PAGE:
By this time, the Russians had degraded the jihadist threat in the region, but certainly not without luck. A great deal of Chechen jihadists had voluntarily left the region to fight in the Middle East and Central and South Asia. In recent years, Chechens have emerged as a key element of the Islamic State’s jihadist regime in Syria and Iraq, even serving within the leadership ranks. The occasional Chechen terrorist attack still occurs at home and even in Russia proper, but by and large, Putin and Kadyrov’s direct and close relationship has ensured stability. Kadyrov has even sent some of his government’s security forces to assist Russia with its intervention in Syria.
But as Geopolitical Futures has discussed, Russia is in a state of decline. One of the immediate implications of this trend is a diminished ability by the Kremlin to manage its territories and influence countries in its periphery. Chechnya, which is already a major challenge for the Russians, is the most significant area poised to descend into chaos. From the capital of Grozny, Kadyrov’s clan has been the tool through which Russia has held Chechnya – and the broader North Caucasus – together. This region is highly susceptible to jihadists, who would be the first to try to take advantage of any opening in the system.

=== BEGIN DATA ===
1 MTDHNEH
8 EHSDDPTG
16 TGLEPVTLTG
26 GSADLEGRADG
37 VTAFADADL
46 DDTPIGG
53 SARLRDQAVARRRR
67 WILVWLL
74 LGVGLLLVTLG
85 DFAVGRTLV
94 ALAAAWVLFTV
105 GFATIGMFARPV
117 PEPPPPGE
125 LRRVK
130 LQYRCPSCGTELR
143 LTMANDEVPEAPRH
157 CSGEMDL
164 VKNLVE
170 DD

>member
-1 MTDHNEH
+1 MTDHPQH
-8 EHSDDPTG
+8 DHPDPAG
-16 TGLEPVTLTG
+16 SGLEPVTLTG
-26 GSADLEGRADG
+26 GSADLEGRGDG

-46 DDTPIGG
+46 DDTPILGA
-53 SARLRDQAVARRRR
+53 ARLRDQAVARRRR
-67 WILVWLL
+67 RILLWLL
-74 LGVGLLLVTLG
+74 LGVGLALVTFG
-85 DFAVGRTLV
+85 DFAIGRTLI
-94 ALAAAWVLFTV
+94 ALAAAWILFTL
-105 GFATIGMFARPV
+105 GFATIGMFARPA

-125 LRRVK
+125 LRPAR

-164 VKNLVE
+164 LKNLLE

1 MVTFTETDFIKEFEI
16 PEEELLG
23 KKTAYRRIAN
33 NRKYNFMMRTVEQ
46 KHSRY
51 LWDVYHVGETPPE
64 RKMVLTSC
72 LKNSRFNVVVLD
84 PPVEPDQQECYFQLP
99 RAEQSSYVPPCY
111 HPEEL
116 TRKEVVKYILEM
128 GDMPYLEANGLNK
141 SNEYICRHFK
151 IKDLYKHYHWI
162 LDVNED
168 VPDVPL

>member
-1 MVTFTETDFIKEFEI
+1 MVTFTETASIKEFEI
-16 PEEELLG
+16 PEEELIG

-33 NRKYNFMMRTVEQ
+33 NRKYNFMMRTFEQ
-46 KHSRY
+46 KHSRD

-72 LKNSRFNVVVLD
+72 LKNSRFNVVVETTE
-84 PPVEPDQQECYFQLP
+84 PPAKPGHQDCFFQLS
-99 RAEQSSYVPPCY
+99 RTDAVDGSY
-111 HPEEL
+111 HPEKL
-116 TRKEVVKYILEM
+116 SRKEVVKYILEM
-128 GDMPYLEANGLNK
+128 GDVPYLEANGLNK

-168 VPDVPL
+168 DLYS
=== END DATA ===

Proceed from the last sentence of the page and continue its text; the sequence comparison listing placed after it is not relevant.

The delicate peace in Chechnya could be upended if serious challenges to Kadyrov’s authority were to emerge. The challengers who could do it, from rival clans to jihadists, already exist. What would accelerate this process is if Kadyrov were no longer able to rely on Moscow’s support, whether because of a disagreement or an inability on the Kremlin’s part to come to Kadyrov’s aid. The other Russian regional governments are doubtless watching with apprehension; Moscow’s diminishing power creates opportunities for them to assume greater independence, but it also creates opportunities for their enemies, internal and external.